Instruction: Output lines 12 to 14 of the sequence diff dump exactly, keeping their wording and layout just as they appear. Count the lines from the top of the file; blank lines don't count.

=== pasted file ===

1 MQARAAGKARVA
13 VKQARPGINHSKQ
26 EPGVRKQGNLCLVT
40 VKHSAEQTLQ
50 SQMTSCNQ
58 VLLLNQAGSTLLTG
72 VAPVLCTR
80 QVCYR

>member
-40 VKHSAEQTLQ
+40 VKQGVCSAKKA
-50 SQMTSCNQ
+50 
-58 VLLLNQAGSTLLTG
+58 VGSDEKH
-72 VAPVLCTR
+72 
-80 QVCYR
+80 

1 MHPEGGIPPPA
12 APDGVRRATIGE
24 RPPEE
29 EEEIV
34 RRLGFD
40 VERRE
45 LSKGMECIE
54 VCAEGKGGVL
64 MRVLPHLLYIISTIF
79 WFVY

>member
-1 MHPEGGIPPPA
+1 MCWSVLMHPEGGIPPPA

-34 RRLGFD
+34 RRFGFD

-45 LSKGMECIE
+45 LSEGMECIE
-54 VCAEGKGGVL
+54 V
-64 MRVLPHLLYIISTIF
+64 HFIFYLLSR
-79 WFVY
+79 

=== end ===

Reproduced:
-50 SQMTSCNQ
+50 
-58 VLLLNQAGSTLLTG